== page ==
Gender and Social Inclusion
Gender equality and social equity are essential elements in the quest to further enhance agricultural growth, food security and sustainable use of the natural resource base. The MAIZE Gender Strategy represented a concerted effort of the maize research-for-development (R4D) community to systematically consider and address gender disparities in maize R4D and contribute to the promotion of gender equality in agricultural development in general.
GENNOVATE: Mainstreaming Gender in Agricultural Research
“You could imagine a future where if someone asks if you are an agronomist, they would assume that you know about gender.” – Lone Badstue, GENNOVATE Executive Committee Lead and former CIMMYT Gender Specialist
Following its participation in a cross-CGIAR Research Program gender audit that sought to understand how well the programs integrated gender perspectives into their work, MAIZE contributed to GENNOVATE, a global comparative research initiative involving 10 other CRPs and led by CIMMYT that explored how gender norms influence men, women and youth to adopt innovation in agriculture and natural resource management. The project engaged over 7,500 women and men from 137 communities in 26 countries across the Global South.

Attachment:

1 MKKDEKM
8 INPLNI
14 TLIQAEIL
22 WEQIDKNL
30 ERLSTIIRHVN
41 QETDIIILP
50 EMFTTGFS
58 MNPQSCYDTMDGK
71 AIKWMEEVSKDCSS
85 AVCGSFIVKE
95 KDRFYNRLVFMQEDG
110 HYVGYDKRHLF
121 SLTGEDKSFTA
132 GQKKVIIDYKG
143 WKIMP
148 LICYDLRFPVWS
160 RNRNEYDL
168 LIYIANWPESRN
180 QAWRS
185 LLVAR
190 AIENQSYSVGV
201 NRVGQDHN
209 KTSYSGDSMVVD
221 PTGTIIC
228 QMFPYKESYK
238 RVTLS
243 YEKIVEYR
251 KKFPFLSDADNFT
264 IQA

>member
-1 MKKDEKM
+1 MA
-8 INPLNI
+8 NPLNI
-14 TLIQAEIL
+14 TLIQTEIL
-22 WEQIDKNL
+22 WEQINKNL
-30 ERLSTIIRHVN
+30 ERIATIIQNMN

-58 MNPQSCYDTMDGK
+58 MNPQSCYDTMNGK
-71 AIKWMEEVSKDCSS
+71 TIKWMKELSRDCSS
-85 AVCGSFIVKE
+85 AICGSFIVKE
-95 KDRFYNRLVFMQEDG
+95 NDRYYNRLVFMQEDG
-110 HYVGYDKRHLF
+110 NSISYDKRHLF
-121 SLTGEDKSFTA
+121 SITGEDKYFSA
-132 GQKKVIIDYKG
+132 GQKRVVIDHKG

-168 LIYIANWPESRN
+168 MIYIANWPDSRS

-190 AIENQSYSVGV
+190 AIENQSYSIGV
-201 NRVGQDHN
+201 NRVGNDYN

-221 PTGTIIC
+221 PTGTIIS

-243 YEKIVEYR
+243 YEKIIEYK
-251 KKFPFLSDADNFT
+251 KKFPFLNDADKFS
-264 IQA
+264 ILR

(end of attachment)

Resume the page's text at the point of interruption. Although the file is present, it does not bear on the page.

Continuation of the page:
The GENNOVATE Study involved:
Recent projects building on GENNOVATE performed assessments of how social dynamics influence decisions in the adoption of climate-smart, energy-saving and cost-effective agricultural technologies. For example, researchers observed how, in Nigeria, women are constrained by powerful gender norms that privilege men’s agency to adopt new agricultural technologies, such as improved maize varieties.
Projects have provided policy recommendations to governments after identifying the significant gender gaps in the adoption of agricultural technologies. A study in Nepal estimated that when given similar access to production resources, women have a higher probability of adopting mini tillers. And a study in Ethiopia analyzed the impact of marital status on women’s capacity for agricultural innovation, leading to concrete recommendations for strengthening mediation processes around land-titling, among other recommendations for researchers, policymakers, and development practitioners.
To learn more
Sowing the Future of Maize Research: MAIZE Youth Innovators Awards
In 2018, MAIZE launched the first Maize Youth Innovators Award with a call for nominees from Asia.